7/10. Cannibalism and the Common Law: The Story of the Tragic Last Voyage of the Mignonette and the Strange Legal Proceedings to Which It Gave Rise by A Simpson, University of Chicago Press, 1984. More history than legal analysis. Interesting throughout but meandering slightly towards the end. One quote I wish to memorialize, which though rather apart from the main thrust of my book, made me wonder once again about the general tension between ‘definiteness’ (assertiveness/simplicity) and ‘correctness’, especially in the arena of public policy and democratic politics. Is it always necessary, as the quote suggests, for successful campaigns to simplify and exaggerate in order to obtain an effect?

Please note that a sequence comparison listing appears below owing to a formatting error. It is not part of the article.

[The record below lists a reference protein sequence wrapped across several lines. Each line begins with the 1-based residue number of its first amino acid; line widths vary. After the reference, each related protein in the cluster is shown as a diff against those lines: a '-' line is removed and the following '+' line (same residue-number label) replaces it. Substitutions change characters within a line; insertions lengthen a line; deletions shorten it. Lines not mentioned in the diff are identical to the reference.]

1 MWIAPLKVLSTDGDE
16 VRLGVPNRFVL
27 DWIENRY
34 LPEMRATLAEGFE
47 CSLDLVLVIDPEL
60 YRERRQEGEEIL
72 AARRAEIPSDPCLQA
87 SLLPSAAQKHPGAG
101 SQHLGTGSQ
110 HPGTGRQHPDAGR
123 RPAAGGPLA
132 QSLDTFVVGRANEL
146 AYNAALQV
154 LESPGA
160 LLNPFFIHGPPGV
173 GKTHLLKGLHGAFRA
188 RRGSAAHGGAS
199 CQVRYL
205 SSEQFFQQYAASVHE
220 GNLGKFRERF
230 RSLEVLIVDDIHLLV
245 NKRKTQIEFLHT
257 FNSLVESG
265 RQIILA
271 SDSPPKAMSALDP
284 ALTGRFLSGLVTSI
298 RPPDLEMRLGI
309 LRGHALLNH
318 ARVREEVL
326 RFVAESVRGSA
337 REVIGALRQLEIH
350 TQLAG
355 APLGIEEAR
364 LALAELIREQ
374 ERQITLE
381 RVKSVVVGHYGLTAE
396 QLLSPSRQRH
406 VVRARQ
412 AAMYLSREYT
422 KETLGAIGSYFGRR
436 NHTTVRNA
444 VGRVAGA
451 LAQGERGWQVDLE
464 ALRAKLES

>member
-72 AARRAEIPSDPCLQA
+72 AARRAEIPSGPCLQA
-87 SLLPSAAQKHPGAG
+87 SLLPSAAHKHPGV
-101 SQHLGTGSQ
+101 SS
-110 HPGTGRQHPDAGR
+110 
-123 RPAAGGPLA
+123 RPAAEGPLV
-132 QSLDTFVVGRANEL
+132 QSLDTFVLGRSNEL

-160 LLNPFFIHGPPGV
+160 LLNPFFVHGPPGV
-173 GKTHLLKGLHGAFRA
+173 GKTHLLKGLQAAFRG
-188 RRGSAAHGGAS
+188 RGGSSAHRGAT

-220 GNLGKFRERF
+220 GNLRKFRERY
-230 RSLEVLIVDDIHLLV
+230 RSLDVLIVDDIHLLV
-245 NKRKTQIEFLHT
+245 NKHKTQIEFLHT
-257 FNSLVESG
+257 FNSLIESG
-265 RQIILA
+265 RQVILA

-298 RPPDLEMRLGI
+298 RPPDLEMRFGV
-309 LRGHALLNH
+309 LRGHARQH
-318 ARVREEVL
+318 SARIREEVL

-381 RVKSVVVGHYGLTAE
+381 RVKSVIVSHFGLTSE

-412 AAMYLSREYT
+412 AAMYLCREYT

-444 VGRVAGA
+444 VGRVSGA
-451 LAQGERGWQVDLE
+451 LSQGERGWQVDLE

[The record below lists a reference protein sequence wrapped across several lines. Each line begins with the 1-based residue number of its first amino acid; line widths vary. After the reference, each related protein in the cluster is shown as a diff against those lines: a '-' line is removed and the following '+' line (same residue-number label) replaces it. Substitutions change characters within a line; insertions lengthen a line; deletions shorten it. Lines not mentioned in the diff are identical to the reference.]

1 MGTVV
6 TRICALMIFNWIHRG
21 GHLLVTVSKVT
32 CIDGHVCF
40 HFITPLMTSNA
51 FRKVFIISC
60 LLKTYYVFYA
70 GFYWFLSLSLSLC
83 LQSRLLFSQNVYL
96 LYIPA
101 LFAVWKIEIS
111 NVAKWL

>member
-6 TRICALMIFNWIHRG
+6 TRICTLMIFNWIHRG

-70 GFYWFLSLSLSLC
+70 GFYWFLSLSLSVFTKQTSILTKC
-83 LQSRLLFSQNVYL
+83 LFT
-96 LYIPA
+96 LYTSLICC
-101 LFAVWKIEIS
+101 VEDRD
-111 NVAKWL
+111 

In the period immediately before the case of the Mignonette , controversies over the protection of sailors and passengers had been inflamed by the activities of the radical MP for Derby (1868-80), Samuel Plimsoll, ‘the sailor’s friend’, whose approach to the problem favoured prior intervention [i.e. regulation] … He [Plimsoll] concentrated first simply on unseaworth ships as a cause fo mortality and started a campaign to amend the law with a resolution in the House of Commons in July 1870. His most effective appeal was to public opinion through the publication of Our Seamen in 1872, attacking the ship-owners of the over-insured, overloaded “coffin ships”, which caught the public imagination. Plimsoll was no doubt careless with his facts, ill-informed, and sometimes violent in his language; but perhaps successful campaigns require devils, conspiracies and simple solutions. [emph added] In reality ships were lost for a variety of reasons, and unseaworthiness was only one of them.